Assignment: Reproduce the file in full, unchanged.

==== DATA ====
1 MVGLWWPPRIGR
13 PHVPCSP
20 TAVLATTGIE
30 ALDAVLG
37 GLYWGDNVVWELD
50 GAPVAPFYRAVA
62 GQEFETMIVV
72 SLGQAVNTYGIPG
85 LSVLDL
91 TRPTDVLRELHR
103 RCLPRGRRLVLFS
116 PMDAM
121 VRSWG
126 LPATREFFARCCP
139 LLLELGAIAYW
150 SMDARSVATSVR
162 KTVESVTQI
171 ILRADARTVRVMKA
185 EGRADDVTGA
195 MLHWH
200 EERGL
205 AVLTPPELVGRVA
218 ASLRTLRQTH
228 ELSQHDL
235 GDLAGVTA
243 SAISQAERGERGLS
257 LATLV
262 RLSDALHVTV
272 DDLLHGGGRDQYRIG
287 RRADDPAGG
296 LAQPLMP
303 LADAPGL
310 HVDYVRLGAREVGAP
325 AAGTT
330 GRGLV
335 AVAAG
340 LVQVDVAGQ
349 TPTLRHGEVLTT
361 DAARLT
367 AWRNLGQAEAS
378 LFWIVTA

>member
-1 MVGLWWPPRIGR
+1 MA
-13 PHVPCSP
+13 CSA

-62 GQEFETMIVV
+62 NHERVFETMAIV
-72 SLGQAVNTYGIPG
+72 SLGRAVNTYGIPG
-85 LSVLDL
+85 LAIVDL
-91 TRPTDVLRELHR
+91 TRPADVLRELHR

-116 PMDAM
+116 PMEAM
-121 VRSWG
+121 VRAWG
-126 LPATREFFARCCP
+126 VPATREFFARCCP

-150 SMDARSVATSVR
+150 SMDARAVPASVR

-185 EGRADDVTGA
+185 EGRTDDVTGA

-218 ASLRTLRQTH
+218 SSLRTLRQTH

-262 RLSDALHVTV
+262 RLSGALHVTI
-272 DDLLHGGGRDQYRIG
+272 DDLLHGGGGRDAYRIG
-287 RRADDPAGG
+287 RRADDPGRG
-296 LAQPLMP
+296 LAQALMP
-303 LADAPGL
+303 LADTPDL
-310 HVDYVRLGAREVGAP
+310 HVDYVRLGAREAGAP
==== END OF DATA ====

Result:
1 MVGLWWPPRIGR
13 PHVPCSP
20 TAVLATTGIE
30 ALDAVLG
37 GLYWGDNVVWELD
50 GAPVAPFYRAVA
62 GQEFETMIVV
72 SLGQAVNTYGIPG
85 LSVLDL
91 TRPTDVLRELHR
103 RCLPRGRRLVLFS
116 PMDAM
121 VRSWG
126 LPATREFFARCCP
139 LLLELGAIAYW
150 SMDARSVATSVR
162 KTVESVTQI
171 ILRADARTVRVMKA
185 EGRADDVTGA
195 MLHWH
200 EERGL
205 AVLTPPELVGRVA
218 ASLRTLRQTH
228 ELSQHDL
235 GDLAGVTA
243 SAISQAERGERGLS
257 LATLV
262 RLSDALHVTV
272 DDLLHGGGRDQYRIG
287 RRADDPAGG
296 LAQPLMP
303 LADAPGL
310 HVDYVRLGAREVGAP
325 AAGTT
330 GRGLV
335 AVAAG
340 LVQVDVAGQ
349 TPTLRHGEVLTT
361 DAARLT
367 AWRNLGQAEAS
378 LFWIVTA

>member
-1 MVGLWWPPRIGR
+1 MA
-13 PHVPCSP
+13 CSA

-62 GQEFETMIVV
+62 NHERVFETMAIV
-72 SLGQAVNTYGIPG
+72 SLGRAVNTYGIPG
-85 LSVLDL
+85 LAIVDL
-91 TRPTDVLRELHR
+91 TRPADVLRELHR

-116 PMDAM
+116 PMEAM
-121 VRSWG
+121 VRAWG
-126 LPATREFFARCCP
+126 VPATREFFARCCP

-150 SMDARSVATSVR
+150 SMDARAVPASVR

-185 EGRADDVTGA
+185 EGRTDDVTGA

-218 ASLRTLRQTH
+218 SSLRTLRQTH

-262 RLSDALHVTV
+262 RLSGALHVTI
-272 DDLLHGGGRDQYRIG
+272 DDLLHGGGGRDAYRIG
-287 RRADDPAGG
+287 RRADDPGRG
-296 LAQPLMP
+296 LAQALMP
-303 LADAPGL
+303 LADTPDL
-310 HVDYVRLGAREVGAP
+310 HVDYVRLGAREAGAP